Super Series: Southern Knights find their feet to see off Boroughmuir Bears

Dominant second half performance sees Greenyards men surge to a bonus-point win

Southern Knights defeated Boroughmuir Bears in round two of the Super Series Sprint at The Greenyards. Image: Craig Murray
Southern Knights defeated Boroughmuir Bears in round two of the Super Series Sprint at The Greenyards. Image: Craig Murray

Southern Knights 34

Boroughmuir Bears 17

DAVID FERGUSON @  The Greenyards

THE SOUTHERN KNIGHTS got their Super Series kick-started with a dominant second half performance and four-try win at the Greenyards this afternoon.

After losing heavily in last week’s opening match at home to a strong Edinburgh ‘A’ team, while the Bears claimed a fine win over a young Glasgow Warriors ‘A’, this game was always going to be an intriguing match-up of two sides who place a heavy emphasis on blooding young players.

And so while there were mistakes that burst promise and frustrated coaches, and jarring struggles for continuity at times, the Melrose crowd was still treated to a high-octane game with entertaining spells. The glorious sunshine was a treat for the spectators too, but ensured a new challenge this season for players’ fitness and as the Bears wilted in the second period the Knights stormed to victory with 20 unanswered points.

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“Opening against Edinburgh was a tough start, against a professional side, so we said this week that the real campaign against the other Super Series sides starts for us today,” said Knights assistant coach Scott Wight. “So, to get five points is really pleasing, and it creates a great feeling because it is a first win for a lot of these boys at this level.

“But we have plenty to work on. We were a bit sloppy in the first half, and they caused us bother around the breakdown by being half a second quicker than us. So, we challenged the boys at half-time to get to multi-phase rugby, and the subs made a difference, and our speed to support was a lot better in the second half.

“It’s great for young boys like Ross Wolfenden, coming from Peebles High School now starting in the Super Series, Dylan Cockburn, a local boy from Melrose just 18, Finn Douglas and Hector Patterson are in the Edinburgh academy but they’re teenagers and this is valuable game-time for them, and Nairn Moncrieff, still Scotland under-18s, taking his chance to show what he can do. That’s what it’s about, ultimately, and they are buzzing in there with the win.”

For Boroughmuir Bears head coach, Graham Shiel, who has enjoyed many celebratory occasions in the Greenyards changing rooms, the emotional swing of the past week was tougher to take.

“We played well last week and showed an ability to dig in really deep against a pro outfit,” he said. “And that gave the boys a euphoric feeling, I guess. This week you’re at the other end of the spectrum where we didn’t dig deep, we didn’t stay in the game for periods and put pressure on the Knights, and we fell out of the game too easily, so it’s been a Jekyll and Hyde start to the campaign for us, which is disappointing.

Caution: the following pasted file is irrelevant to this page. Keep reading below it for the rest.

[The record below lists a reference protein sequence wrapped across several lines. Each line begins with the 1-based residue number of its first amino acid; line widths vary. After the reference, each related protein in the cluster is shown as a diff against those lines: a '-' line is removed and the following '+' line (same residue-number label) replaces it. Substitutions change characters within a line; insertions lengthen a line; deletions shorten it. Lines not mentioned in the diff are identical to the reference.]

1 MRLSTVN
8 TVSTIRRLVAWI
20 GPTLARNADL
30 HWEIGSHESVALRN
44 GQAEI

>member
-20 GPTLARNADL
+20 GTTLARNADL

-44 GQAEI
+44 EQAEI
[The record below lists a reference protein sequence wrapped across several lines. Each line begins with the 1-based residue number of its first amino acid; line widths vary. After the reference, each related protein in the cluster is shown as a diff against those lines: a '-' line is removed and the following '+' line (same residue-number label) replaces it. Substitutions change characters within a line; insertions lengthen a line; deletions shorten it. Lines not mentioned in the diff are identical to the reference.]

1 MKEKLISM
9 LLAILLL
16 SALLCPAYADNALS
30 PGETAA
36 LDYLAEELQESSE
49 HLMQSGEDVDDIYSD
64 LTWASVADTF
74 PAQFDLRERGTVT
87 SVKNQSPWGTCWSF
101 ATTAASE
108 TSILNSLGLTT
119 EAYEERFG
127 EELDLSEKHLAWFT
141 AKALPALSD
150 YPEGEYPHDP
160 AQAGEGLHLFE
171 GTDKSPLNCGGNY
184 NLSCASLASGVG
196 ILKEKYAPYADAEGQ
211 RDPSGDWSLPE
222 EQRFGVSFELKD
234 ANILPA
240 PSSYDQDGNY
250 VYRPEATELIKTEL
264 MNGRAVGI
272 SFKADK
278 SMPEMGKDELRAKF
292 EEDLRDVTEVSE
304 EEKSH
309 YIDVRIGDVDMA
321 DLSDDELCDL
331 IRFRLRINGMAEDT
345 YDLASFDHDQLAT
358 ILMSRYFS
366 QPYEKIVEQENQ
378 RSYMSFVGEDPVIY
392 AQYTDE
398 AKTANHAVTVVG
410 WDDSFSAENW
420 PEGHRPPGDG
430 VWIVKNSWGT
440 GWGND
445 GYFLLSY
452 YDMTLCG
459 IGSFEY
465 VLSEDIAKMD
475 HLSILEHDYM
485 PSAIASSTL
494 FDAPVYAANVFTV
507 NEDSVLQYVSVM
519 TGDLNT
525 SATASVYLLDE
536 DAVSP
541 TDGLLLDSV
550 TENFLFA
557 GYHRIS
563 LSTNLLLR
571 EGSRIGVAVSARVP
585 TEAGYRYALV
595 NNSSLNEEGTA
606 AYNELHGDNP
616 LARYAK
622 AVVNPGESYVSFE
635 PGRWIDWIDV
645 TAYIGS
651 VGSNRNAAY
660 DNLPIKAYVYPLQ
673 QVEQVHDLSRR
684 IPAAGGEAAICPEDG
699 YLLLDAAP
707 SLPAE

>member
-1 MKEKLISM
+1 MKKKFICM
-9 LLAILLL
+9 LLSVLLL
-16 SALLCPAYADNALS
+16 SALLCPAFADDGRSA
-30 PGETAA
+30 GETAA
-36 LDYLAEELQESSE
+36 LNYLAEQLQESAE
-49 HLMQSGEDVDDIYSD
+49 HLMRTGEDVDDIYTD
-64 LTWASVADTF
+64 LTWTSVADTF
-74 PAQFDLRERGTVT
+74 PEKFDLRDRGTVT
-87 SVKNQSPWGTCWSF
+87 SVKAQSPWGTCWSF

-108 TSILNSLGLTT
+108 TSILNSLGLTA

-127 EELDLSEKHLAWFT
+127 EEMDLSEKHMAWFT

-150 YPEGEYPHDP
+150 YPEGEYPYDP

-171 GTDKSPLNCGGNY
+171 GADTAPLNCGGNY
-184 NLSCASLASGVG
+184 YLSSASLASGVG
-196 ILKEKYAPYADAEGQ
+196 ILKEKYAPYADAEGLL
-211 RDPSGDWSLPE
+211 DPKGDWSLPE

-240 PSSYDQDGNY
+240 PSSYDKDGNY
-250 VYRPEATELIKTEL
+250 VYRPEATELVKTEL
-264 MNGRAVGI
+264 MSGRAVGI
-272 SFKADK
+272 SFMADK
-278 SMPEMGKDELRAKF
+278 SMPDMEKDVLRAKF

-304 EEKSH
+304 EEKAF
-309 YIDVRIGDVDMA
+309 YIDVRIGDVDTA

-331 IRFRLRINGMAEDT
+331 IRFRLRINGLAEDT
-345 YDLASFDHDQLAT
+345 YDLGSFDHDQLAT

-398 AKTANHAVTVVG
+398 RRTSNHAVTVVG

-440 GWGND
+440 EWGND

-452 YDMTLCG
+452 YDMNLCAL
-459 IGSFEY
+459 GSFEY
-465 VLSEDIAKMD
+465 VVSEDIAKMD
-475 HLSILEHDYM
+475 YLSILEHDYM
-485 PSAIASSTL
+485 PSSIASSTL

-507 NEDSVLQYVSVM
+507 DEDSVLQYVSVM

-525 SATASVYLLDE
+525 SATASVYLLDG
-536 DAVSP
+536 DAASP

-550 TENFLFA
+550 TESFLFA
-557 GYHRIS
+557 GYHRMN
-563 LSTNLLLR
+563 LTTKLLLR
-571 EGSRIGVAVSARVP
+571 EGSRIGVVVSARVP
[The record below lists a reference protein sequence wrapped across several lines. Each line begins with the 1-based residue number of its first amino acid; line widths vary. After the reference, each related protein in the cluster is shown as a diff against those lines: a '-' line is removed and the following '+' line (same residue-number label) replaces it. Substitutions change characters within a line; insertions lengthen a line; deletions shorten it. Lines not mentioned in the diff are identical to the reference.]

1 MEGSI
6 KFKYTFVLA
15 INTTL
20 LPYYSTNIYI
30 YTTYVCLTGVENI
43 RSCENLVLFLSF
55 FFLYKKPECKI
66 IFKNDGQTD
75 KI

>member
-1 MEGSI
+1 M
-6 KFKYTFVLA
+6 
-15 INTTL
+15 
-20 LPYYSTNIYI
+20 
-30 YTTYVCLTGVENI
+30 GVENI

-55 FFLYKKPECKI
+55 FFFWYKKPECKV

“Maybe it’s a bit ambitious to expect consistency straight away, but that’s what this competition is about – sustaining high levels of performance. Without being disrespectful, it’s not club rugby, it’s a higher level where if you’re marginally off you’ll suffer, but that’s the way it goes. We will lick our wounds and re-group, ready to face the Ayrshire Bulls next week, which will sharpen our minds I’m sure.”



What will please Shiel in the analysis session will be how his side managed to deny the Knights not one or two but four well crafted scoring opportunities inside the first quarter. Their ability to defend across the park, forwards flying up off the ground and centres Ronan Kerr and Scott Robeson providing a powerful lead, must have been infuriating for the hosts.

The Ferrie brothers, Allan and William, were to the fore in the hosts pack, lock Angus Runciman and flanker Gary Young adept in the lineout – as was the throwing of Finlay Scott – and when they let the ball come back, Scotland under-18 fly-half Wolfenden was an assured presence in his first start at this level.

It was a bit of a surprise, therefore, that it was the visitors who scored first, in the 17th minute. Good pressure on the Knights deep in their own half saw Jack Fisher charge down a clearance, and while the hosts cleaned up and cleared, Boroughmuir wing Matt Reid collected and danced through a sluggish home defence, before Robeson kicked through for left wing Rowan Stewart to collect and touch down.